In certain California cities, individuals wait for nearly two years to receive a decision on their application. In Orange, CA, the average wait time is 646 days, which is only slightly better than Los Angeles West 644, and San Diego 592. A lack of administrative judges and SSA staff has contributed to the long wait times, delays in coverage are expected to only increase. Since 2010, California has seen a 13.89 percent drop in Social Security administration staff. If you’d like to get an idea of how we compare to other states, please refer to the map below:

SSI
Source: OC register


SSDI Attorney


Seeking assistance will help you or a loved one chart a course toward SSA benefits, and greater financial security. The longer one goes without the support they need, the more complicated life can become. The Driscoll Law Corporation has helped a number of people whose claims were denied, access the benefits they desperately required. We can help your family, too; please contact us today.

Tuesday, December 5, 2017

SSDI Benefits Calculator

SSDI
If you are considering or are in the process of applying for social security disability insurance (SSDI), it’s likely you’ve have some questions about how much support you can expect. Being injured or becoming ill and no longer being able to work is a severe blow; fortunately, we all have access to benefits from the Social Security Administration (SSA). The agency's various programs are designed to alleviate the burden of no longer being able to work.

After a cursory examination, you have probably gathered that you will not receive benefits comparable to what you made while working. You may have discovered that you might not get anything close to what you were making as part of the workforce. As you can probably imagine, there's a formula in place used by the SSA to determine an individual’s monthly benefit payments. There are several factors considered in calculating how much money beneficiaries will receive, including work income from previous employment and age.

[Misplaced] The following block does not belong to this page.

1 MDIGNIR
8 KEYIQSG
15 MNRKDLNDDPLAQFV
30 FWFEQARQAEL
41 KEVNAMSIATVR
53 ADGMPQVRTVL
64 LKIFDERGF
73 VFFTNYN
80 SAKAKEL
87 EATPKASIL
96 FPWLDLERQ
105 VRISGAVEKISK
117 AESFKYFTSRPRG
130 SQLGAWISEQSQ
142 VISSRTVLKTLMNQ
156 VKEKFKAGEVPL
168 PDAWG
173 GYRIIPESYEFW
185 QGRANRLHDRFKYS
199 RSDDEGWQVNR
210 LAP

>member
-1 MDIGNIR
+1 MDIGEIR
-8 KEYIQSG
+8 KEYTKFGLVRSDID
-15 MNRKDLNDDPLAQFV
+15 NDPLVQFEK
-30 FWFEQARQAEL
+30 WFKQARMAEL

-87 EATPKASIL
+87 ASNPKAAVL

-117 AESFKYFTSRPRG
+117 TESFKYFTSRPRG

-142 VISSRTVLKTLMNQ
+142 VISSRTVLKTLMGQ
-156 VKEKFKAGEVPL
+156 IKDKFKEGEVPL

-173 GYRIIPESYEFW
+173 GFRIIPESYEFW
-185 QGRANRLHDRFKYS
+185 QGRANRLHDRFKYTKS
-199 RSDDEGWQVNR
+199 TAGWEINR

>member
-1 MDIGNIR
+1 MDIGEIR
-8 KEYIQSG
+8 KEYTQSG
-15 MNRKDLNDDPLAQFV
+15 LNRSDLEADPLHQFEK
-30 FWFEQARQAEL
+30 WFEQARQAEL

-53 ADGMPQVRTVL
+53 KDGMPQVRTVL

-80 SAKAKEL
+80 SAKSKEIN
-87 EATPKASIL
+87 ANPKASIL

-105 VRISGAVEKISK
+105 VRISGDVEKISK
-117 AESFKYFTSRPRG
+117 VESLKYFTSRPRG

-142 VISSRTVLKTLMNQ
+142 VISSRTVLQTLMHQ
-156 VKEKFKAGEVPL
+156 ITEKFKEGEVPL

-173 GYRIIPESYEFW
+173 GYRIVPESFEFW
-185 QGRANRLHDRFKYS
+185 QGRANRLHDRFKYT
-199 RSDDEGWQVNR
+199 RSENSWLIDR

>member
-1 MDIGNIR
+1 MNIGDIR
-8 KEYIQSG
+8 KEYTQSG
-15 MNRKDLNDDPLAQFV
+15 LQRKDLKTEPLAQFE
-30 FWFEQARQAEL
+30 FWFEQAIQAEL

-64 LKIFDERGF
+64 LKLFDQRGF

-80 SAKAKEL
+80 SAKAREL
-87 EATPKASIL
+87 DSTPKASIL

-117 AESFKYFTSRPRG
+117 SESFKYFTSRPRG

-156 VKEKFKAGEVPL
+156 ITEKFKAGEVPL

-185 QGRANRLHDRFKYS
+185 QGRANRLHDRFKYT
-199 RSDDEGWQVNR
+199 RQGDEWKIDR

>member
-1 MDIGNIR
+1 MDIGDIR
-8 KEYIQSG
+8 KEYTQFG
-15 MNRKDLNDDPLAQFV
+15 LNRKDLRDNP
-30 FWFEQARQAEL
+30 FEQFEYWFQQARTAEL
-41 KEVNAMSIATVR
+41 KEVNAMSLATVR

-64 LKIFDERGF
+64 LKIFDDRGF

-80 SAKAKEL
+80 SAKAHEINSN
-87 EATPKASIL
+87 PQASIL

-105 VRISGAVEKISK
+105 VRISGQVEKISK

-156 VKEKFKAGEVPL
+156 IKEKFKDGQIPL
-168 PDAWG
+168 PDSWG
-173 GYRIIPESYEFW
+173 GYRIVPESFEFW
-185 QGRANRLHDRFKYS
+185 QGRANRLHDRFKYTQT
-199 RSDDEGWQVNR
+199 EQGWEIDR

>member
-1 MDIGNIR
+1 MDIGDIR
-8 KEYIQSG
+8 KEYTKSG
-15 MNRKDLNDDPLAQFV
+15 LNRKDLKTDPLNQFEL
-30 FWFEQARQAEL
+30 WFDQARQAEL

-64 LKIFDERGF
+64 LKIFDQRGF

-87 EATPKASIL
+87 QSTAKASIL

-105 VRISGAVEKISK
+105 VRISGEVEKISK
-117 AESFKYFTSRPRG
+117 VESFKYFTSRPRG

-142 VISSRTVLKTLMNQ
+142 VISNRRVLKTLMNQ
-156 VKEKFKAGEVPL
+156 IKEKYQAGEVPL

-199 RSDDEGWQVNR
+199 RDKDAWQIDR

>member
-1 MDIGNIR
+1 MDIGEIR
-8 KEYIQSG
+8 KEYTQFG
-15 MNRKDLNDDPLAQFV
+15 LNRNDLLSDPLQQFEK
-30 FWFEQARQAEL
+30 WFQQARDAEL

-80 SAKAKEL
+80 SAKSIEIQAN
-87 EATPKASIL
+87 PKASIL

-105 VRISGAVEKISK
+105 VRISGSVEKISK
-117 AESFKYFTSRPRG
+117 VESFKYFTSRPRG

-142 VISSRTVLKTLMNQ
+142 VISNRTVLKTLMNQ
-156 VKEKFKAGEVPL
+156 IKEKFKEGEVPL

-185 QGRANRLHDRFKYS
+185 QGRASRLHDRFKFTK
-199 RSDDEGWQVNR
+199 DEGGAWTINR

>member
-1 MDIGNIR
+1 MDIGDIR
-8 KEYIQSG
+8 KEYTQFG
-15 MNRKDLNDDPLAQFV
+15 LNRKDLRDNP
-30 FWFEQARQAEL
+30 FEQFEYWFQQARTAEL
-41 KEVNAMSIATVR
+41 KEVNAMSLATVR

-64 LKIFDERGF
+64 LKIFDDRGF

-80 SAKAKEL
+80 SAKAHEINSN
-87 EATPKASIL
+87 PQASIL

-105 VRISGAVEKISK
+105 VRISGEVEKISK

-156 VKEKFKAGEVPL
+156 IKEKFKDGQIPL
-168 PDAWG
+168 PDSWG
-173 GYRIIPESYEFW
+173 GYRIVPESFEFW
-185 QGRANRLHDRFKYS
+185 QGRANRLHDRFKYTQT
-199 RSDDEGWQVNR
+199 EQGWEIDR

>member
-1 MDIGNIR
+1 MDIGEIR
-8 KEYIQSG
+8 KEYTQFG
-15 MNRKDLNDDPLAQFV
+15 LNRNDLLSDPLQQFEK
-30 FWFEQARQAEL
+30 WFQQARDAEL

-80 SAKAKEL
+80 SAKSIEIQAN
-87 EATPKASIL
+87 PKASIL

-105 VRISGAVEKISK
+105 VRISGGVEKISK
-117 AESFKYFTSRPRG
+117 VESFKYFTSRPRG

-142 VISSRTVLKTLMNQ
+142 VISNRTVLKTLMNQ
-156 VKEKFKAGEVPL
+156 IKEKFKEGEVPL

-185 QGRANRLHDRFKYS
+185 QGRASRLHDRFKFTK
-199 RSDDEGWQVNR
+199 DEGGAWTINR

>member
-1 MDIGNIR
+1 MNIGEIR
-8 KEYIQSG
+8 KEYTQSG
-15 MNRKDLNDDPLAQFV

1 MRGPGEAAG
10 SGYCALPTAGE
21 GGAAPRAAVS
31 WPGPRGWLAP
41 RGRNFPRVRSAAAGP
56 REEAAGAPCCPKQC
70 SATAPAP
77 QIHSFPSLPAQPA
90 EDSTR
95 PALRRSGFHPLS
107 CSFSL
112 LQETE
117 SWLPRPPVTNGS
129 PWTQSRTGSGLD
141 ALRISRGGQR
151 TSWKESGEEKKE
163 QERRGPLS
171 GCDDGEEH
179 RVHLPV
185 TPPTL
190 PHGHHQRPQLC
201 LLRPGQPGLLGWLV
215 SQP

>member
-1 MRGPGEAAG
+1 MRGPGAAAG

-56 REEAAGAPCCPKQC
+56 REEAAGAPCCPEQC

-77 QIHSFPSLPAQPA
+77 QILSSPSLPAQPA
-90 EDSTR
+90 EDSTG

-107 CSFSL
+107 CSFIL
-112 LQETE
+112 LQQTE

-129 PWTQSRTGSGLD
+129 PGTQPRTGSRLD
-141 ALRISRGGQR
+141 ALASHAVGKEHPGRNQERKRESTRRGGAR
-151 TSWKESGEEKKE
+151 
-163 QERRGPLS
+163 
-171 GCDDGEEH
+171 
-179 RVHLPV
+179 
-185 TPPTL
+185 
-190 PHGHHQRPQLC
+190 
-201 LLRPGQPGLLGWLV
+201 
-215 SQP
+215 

If you are in the process of applying for SSDI benefits, you should know that your monthly payments could be much less than you made while being employed. In some cases, less than half or as much as 90 percent less than before, The Washington Post reports. We are not sharing this information to worry you, but everyone should be informed about what their SSDI payments will look like if approved. You should consider taking a moment to use a calculator that mimics what the SSA uses to do their calculations.


SSDI Calculator


The SSA looks at several factors, including elapsed years, computation years and average indexed monthly income (AIME). Those numbers are plugged into the SSA’s primary insurance amount (PIA) formula, which then delivers the benefit amount. Using the calculator will not give you the exact amount you can count on, just a rough estimate that can help you prepare for the future.